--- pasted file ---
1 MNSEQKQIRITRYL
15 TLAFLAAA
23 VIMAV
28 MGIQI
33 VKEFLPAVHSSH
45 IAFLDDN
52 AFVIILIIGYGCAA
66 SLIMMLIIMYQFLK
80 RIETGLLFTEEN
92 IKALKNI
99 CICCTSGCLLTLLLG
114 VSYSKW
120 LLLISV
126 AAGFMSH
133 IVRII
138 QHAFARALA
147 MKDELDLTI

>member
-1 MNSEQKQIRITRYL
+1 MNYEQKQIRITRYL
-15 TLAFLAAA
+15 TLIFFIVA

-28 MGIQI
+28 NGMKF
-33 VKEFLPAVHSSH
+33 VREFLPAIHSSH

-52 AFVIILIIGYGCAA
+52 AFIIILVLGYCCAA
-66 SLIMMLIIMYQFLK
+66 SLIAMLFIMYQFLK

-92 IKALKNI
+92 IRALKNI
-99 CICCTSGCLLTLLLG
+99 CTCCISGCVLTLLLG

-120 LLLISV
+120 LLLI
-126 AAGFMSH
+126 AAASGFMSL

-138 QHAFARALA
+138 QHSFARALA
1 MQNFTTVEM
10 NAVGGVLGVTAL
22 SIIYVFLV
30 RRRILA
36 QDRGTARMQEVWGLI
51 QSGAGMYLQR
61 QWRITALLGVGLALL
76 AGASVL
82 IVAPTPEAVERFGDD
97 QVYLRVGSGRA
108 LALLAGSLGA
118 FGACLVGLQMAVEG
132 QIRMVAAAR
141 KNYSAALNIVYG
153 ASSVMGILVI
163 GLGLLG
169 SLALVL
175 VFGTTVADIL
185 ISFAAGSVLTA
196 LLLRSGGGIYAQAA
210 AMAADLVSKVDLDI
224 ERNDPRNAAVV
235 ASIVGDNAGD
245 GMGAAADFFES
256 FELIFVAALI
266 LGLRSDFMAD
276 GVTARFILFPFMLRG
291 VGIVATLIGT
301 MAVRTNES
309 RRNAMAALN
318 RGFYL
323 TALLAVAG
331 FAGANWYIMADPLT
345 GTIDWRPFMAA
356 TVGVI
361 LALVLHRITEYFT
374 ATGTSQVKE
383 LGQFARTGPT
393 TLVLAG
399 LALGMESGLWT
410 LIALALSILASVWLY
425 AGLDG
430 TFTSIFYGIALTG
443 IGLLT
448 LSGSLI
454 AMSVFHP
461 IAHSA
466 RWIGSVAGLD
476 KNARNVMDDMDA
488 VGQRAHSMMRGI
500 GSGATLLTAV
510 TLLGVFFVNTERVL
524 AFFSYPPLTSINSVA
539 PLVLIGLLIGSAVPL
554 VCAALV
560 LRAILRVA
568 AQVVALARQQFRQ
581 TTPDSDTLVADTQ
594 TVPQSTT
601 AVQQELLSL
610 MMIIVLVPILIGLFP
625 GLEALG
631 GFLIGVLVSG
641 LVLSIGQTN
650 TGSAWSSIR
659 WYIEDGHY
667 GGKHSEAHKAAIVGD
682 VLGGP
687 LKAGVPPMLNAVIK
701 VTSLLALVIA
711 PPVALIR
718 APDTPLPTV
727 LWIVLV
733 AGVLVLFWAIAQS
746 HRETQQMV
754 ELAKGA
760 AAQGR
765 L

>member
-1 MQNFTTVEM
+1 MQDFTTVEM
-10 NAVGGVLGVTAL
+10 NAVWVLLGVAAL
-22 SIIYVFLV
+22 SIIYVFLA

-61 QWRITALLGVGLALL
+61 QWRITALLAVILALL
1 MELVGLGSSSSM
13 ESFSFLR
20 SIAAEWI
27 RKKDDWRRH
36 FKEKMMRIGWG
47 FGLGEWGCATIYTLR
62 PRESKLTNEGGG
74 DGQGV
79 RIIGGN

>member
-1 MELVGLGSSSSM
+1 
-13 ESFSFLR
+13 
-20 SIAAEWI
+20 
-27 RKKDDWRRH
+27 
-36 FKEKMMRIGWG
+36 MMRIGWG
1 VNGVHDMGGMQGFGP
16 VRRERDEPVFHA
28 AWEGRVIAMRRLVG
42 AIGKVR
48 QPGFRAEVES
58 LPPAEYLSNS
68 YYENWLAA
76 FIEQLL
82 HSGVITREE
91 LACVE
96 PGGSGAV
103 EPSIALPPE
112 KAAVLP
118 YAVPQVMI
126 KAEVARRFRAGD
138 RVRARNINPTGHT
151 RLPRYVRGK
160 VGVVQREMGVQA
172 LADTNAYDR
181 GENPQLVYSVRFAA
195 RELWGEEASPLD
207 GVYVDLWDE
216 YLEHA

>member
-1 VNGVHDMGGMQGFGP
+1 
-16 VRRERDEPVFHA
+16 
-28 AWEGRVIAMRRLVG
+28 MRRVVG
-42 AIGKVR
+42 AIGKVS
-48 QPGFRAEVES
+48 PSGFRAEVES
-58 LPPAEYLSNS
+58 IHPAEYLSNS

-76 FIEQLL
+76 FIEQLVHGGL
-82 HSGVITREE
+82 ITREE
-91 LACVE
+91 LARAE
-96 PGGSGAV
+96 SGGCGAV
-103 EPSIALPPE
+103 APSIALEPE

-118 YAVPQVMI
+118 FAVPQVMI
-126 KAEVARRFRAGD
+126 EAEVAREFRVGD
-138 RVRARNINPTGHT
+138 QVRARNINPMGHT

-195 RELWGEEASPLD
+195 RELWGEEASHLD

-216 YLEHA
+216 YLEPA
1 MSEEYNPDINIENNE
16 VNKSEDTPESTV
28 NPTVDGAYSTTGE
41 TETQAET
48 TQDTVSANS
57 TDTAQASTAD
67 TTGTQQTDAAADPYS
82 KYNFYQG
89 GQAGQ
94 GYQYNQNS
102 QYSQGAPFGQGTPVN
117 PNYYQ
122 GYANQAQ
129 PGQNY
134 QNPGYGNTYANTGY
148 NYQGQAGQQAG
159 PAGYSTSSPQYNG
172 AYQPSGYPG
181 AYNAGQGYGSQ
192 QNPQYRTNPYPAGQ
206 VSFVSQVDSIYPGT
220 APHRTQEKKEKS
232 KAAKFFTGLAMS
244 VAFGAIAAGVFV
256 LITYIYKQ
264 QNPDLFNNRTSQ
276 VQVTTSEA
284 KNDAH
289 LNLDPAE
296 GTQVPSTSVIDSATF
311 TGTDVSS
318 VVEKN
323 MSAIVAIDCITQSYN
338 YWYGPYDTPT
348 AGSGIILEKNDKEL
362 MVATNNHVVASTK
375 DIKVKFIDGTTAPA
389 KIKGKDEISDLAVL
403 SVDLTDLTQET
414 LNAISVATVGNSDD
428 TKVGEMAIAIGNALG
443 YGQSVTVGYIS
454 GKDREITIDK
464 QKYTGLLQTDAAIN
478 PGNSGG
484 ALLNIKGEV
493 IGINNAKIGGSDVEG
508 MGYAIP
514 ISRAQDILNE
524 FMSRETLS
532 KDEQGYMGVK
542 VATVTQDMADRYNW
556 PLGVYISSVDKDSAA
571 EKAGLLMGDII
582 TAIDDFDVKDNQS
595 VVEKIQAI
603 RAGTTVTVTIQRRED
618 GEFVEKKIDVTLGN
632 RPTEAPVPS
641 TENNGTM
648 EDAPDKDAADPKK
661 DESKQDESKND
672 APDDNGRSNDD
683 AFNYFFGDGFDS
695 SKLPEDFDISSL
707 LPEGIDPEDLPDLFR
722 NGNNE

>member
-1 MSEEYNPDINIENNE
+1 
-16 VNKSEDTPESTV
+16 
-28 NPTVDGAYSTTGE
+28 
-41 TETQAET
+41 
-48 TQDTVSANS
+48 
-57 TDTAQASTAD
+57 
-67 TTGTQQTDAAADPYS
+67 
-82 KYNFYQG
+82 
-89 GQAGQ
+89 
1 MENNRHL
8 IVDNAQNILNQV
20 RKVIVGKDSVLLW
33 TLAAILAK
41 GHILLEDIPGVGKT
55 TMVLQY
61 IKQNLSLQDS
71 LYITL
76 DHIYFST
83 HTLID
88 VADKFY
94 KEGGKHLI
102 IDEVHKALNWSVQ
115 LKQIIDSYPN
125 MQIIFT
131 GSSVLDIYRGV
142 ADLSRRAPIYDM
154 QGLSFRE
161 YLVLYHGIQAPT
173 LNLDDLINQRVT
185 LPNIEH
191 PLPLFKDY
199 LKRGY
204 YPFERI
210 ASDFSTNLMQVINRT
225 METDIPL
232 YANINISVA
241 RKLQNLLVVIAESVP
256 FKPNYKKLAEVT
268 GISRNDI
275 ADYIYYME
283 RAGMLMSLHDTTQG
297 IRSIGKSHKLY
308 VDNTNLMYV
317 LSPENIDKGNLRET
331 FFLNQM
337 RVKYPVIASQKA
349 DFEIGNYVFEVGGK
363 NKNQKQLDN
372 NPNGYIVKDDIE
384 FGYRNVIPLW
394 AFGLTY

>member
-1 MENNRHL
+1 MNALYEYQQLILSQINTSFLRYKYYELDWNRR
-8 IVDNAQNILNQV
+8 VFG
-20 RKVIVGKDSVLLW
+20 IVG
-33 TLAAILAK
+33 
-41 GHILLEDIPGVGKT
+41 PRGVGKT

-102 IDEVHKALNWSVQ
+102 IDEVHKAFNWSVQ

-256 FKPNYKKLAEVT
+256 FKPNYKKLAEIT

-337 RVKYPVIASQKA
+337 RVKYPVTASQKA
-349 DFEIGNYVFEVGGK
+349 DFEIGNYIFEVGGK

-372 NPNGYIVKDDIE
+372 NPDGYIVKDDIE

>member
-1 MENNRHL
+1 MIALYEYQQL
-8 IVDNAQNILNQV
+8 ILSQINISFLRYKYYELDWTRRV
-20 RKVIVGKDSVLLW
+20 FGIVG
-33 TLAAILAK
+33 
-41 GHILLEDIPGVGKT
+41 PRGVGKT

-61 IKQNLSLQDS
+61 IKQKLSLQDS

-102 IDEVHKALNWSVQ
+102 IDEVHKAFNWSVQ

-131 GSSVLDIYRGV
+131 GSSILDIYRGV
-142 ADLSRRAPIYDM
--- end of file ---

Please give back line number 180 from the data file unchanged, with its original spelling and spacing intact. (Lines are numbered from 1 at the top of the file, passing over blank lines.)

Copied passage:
-48 QPGFRAEVES